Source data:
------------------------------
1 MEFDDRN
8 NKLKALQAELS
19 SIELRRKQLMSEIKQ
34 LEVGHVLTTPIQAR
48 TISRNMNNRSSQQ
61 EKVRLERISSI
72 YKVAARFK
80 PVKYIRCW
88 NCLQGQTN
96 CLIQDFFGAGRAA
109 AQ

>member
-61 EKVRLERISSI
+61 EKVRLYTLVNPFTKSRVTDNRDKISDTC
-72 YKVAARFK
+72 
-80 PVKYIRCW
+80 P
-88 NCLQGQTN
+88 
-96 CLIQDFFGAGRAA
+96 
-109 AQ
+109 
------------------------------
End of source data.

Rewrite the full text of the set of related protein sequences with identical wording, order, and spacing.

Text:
1 MEFDDRN
8 NKLKALQAELS
19 SIELRRKQLMSEIKQ
34 LEVGHVLTTPIQAR
48 TISRNMNNRSSQQ
61 EKVRLERISSI
72 YKVAARFK
80 PVKYIRCW
88 NCLQGQTN
96 CLIQDFFGAGRAA
109 AQ

>member
-61 EKVRLERISSI
+61 EKVRLYTLVNPFTKSRVTDNRDKISDTC
-72 YKVAARFK
+72 
-80 PVKYIRCW
+80 P
-88 NCLQGQTN
+88 
-96 CLIQDFFGAGRAA
+96 
-109 AQ
+109 